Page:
Mobile persuasive apps: a proceduralist investigation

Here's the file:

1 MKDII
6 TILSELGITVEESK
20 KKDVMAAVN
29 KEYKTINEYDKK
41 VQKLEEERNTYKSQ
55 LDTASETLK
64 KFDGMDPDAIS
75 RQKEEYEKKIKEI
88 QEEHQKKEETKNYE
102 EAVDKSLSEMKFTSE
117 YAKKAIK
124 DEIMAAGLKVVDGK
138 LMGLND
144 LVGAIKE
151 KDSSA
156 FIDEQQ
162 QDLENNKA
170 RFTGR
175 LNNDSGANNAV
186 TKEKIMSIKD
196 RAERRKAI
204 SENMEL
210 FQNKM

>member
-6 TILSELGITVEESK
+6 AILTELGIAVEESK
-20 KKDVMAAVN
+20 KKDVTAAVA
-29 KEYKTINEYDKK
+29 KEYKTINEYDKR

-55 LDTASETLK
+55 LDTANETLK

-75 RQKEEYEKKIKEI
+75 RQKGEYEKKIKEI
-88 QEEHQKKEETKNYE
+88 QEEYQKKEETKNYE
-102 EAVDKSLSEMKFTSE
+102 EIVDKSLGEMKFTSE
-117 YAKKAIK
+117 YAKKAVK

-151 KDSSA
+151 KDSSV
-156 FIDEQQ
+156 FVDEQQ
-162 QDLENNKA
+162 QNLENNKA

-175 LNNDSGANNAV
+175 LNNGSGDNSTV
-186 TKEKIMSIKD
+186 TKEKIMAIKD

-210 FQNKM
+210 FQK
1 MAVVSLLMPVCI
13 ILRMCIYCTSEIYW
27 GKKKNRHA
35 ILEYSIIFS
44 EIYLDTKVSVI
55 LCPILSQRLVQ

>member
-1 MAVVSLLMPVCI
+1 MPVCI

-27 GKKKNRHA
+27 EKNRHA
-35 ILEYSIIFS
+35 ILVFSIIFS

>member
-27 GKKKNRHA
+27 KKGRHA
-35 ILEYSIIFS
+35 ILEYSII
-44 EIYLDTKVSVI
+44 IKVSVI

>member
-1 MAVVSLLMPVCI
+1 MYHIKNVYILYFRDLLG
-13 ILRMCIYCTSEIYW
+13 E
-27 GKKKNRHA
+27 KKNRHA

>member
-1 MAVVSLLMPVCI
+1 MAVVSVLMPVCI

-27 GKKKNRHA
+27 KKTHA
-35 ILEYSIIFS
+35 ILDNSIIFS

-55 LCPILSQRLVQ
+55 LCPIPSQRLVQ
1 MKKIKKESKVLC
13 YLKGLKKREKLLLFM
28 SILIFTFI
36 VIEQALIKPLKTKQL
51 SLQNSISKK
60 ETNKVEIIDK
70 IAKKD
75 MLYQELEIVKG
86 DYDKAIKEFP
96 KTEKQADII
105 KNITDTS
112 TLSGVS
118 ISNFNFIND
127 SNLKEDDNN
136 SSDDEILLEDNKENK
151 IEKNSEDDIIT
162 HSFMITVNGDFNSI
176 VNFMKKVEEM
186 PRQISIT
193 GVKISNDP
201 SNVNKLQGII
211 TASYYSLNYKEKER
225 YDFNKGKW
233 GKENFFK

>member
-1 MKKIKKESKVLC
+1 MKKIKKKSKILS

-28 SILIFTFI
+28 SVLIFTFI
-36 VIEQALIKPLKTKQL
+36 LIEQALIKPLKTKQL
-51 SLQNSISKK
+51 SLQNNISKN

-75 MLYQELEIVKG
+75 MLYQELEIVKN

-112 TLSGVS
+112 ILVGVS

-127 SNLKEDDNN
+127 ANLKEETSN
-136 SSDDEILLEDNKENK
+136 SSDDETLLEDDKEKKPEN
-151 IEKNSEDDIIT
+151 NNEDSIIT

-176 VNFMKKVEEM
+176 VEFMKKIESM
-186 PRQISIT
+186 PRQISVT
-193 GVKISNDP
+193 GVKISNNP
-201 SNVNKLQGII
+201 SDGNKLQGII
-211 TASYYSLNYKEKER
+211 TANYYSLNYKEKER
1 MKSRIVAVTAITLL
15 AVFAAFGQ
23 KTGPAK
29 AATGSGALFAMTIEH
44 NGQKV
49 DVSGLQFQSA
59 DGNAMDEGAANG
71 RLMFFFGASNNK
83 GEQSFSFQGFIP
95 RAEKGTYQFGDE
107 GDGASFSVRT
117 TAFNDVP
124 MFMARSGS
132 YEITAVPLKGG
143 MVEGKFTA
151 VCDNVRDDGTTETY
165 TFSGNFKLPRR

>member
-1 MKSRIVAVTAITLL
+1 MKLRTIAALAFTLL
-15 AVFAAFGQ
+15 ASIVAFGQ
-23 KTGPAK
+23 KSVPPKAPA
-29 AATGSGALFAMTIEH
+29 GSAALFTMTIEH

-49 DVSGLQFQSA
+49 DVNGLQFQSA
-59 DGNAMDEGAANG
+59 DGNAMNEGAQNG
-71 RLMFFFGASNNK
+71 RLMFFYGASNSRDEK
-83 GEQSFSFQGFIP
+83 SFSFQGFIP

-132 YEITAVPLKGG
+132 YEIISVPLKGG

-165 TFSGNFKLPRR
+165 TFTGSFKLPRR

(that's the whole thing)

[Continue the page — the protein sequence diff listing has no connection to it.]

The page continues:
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Mobile devices are said to be the future’s primary platform of persuasion as they are very pervasive and extremely widespread. Because a specifically tailored methodology to study the workings and normative characteristics of mobile apps is currently not available, this thesis explores the proceduralist reading as an option. It stems from procedural rhetoric: the art of expression through computational processes, and is used to derive or construct messages for videogames. The proceduralist reading provides a way to investigate the subject’s processes and derive what ideas these express. After a comparative exploration between videogames and mobile apps, and a case study on the app Moves, I will conclude that the method is a valuable approach for mobile apps, although some differences should be taken into account. Where videogames engage the player in simulations that refer to real-life situations, persuasive apps render representations of personal processes based on tracked data of the user. Both can cause dissonance gaps: differences between ideas in the user’s mind and those represented, which encourage reflection. Where games often involve a player-character relationship to motivate the player to achieve goals, the user commonly forms the sole subject of mobile persuasive applications. However, some persuasive apps may link avatars to the tracked data that transform according to the behavior of the user. Additionally, although apps don’t generate constraint-based simulations like games, procedural constraints play an important role in emphasizing certain aspects of life through a process of selection, translation and representation. Thematic considerations can be used to formally address the evaluation that is expressed by such translation processes. Finally, normative characteristics can be derived from apps in a similar way as from videogames, and attempts can be made to combine these and form meaning derivations: comprehensive messages that can imply ideological framing.